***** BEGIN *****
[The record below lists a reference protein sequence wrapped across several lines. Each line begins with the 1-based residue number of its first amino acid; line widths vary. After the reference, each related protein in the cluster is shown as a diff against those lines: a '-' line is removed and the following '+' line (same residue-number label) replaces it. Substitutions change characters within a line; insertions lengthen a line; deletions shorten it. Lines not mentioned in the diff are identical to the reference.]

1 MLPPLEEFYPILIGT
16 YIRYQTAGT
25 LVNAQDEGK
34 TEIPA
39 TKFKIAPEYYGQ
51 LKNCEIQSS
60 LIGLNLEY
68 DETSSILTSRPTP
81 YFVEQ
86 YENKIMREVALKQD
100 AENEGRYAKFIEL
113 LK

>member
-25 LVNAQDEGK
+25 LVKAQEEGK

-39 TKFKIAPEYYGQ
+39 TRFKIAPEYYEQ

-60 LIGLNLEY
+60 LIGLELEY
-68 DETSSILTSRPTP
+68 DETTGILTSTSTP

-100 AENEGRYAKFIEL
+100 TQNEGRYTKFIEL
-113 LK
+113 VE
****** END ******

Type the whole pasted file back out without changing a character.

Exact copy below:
[The record below lists a reference protein sequence wrapped across several lines. Each line begins with the 1-based residue number of its first amino acid; line widths vary. After the reference, each related protein in the cluster is shown as a diff against those lines: a '-' line is removed and the following '+' line (same residue-number label) replaces it. Substitutions change characters within a line; insertions lengthen a line; deletions shorten it. Lines not mentioned in the diff are identical to the reference.]

1 MLPPLEEFYPILIGT
16 YIRYQTAGT
25 LVNAQDEGK
34 TEIPA
39 TKFKIAPEYYGQ
51 LKNCEIQSS
60 LIGLNLEY
68 DETSSILTSRPTP
81 YFVEQ
86 YENKIMREVALKQD
100 AENEGRYAKFIEL
113 LK

>member
-25 LVNAQDEGK
+25 LVKAQEEGK

-39 TKFKIAPEYYGQ
+39 TRFKIAPEYYEQ

-60 LIGLNLEY
+60 LIGLELEY
-68 DETSSILTSRPTP
+68 DETTGILTSTSTP

-100 AENEGRYAKFIEL
+100 TQNEGRYTKFIEL
-113 LK
+113 VE